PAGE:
First the presidents of the Mechanism and of the Tribunal denied Mladic’s motion in which he complained about ‘the systemic bias’ and demanded that the proceedings against him be stayed or that a mistrial be called. Now, Judge Orie’s Trial Chamber did the same

Alphons Orie, judge at the TribunalAlphons Orie, judge at the Tribunal

Judge Orie’s Trial Chamber today denied Ratko Mladic’s motion in which his defense demanded the stay of proceedings against the former commander of the VRS Main Staff, or alternatively, a mistrial. The defence cited ‘the systemic bias’ and violations of the rights of the accused to a fair trial.

On 20 July 2016, Mladic’s defense filed a motion seeking the stay of proceedings against their client or a mistrial, citing ‘the systemic bias’ on the part of two trial and three appellate judges, the president of the Tribunal and the president of the Mechanism for International Criminal Tribunals, as well as some high-ranking UN officials. The defense contended that they ‘neglected the right of the accused to the presumption of innocence and found the accused guilty’ in advance. The defense submitted its motion to the Trial Chamber hearing the case against Mladic, to the Tribunal’s President and to the President of the Mechanism for International Criminal Tribunals.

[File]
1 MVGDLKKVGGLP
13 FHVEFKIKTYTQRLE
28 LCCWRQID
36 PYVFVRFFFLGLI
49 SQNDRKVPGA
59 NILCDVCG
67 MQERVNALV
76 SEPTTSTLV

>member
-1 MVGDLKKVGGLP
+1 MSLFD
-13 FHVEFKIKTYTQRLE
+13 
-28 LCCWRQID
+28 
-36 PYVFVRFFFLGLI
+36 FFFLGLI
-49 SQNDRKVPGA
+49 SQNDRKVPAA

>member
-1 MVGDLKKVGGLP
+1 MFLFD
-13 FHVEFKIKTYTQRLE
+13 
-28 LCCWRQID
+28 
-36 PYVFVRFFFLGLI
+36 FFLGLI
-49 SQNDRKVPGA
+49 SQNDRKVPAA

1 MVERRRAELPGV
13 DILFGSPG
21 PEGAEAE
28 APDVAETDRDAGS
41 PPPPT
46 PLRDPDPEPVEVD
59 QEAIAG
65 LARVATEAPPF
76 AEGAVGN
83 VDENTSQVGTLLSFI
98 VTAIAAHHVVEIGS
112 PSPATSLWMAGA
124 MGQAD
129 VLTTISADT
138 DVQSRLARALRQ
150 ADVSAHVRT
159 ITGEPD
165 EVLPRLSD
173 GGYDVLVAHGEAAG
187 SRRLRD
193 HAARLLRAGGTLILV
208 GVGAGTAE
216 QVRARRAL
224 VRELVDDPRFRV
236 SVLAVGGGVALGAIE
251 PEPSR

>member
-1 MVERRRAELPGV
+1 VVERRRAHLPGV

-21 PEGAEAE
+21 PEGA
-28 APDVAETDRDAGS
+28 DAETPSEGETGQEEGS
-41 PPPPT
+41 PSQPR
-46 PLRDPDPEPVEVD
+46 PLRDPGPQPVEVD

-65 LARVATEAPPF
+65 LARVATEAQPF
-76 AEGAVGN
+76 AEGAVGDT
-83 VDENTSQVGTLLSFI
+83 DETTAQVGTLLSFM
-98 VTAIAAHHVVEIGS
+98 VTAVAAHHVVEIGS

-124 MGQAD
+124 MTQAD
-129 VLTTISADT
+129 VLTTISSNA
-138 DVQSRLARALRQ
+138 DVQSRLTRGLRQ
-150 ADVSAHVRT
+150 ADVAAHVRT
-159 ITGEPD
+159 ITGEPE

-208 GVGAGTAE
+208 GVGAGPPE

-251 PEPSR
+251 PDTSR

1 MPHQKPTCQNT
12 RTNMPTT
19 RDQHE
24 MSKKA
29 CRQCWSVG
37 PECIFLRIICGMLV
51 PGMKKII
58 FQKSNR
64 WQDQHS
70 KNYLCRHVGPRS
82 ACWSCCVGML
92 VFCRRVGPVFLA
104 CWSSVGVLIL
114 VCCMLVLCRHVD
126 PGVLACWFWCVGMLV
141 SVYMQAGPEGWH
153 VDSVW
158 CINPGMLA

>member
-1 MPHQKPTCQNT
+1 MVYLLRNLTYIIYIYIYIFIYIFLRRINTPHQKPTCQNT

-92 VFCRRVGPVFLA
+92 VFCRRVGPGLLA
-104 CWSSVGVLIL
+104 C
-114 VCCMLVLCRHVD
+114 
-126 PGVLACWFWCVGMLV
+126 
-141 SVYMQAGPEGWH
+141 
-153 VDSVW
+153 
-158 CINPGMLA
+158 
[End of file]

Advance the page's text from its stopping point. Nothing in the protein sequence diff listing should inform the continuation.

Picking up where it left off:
The first to respond to the motion was Theodor Meron, the Mechanism’s President. He declared that he lacked jurisdiction since Mladic was still on trial before the Tribunal.

After that, last week, the Tribunal’s President Carmel Agius refused to consider the merits of Mladic’s motion. In Judge Agius’s view, the defense failed to provide any legal grounds for addressing the Tribunal’s President instead of the Trial Chamber. According to the Statute, the Trial Chamber is ‘primarily responsible for securing a fair trial’ for individuals accused of war crimes.

Finally, the Trial Chamber hearing Mladic’s case published its decision today. The motion was rejected because the defense failed to show that Mladic’s right to a fair trial had been violated in any way. Consequently, there are no legal grounds to order a stay of proceedings or declare a mistrial.

The closing arguments at the trial of the former commander of the VRS Main Staff for genocide and other crimes in the war in BH have been slated for the first half of December 2016.